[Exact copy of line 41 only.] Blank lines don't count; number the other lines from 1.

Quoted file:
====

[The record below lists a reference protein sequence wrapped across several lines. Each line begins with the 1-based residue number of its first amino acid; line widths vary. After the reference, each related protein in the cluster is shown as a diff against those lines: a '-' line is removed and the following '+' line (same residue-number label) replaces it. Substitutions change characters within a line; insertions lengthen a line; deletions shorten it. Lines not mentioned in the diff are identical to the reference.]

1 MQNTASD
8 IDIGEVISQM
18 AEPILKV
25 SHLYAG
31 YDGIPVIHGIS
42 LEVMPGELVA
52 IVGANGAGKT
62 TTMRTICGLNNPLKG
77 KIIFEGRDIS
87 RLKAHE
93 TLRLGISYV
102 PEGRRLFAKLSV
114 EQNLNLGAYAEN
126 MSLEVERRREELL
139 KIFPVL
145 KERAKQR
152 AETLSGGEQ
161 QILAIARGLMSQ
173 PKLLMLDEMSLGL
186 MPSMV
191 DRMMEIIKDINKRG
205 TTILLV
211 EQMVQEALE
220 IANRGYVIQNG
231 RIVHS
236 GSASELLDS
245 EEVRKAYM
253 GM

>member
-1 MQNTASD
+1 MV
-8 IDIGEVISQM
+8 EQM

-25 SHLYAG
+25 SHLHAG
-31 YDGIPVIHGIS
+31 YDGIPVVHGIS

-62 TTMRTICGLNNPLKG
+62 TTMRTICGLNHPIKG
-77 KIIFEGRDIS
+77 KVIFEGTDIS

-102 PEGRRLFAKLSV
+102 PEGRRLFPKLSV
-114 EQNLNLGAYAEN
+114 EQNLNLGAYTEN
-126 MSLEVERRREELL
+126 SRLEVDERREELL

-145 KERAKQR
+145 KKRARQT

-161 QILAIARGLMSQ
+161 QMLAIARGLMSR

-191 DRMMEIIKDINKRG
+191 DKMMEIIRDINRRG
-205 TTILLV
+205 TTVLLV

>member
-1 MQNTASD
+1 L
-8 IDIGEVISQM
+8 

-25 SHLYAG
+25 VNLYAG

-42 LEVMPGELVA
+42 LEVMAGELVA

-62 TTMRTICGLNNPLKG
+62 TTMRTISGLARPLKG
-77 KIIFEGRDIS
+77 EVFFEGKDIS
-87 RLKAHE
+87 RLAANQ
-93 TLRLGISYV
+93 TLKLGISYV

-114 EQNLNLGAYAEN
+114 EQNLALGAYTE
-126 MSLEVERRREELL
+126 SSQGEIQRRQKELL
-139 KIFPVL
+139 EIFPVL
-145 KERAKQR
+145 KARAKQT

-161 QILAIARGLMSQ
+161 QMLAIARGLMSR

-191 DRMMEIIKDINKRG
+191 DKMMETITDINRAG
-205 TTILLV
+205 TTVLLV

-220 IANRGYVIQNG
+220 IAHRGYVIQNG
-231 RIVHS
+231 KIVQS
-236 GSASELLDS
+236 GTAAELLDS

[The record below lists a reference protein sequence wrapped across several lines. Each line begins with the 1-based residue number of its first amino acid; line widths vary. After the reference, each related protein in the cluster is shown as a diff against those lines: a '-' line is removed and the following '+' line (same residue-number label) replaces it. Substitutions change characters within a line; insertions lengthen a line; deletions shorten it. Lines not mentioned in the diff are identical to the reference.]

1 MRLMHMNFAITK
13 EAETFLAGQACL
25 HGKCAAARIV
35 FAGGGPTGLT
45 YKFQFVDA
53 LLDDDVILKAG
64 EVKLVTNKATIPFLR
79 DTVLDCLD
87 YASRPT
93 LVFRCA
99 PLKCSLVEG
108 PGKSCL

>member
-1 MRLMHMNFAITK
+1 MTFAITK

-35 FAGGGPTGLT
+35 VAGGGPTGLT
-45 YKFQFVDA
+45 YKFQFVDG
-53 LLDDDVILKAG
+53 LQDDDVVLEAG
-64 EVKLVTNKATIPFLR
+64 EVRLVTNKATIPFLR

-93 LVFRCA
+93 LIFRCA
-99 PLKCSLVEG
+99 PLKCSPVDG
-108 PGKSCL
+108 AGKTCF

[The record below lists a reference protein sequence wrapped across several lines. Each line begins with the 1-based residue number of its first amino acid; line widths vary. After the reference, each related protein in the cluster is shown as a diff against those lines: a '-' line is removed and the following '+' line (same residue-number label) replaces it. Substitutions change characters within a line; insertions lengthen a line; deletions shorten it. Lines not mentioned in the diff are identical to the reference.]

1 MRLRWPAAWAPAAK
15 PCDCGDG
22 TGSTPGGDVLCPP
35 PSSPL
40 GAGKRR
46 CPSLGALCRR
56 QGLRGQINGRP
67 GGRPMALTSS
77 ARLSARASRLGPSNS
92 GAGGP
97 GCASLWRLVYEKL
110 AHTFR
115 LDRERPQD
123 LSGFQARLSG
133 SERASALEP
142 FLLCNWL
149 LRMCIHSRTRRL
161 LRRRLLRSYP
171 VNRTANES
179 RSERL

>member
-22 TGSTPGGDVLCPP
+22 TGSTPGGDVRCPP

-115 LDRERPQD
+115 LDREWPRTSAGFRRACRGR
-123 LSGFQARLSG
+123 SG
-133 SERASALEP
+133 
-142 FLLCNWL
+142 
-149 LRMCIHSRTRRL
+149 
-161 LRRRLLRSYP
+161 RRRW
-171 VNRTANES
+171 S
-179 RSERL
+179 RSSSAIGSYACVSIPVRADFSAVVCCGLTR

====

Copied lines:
-77 KIIFEGRDIS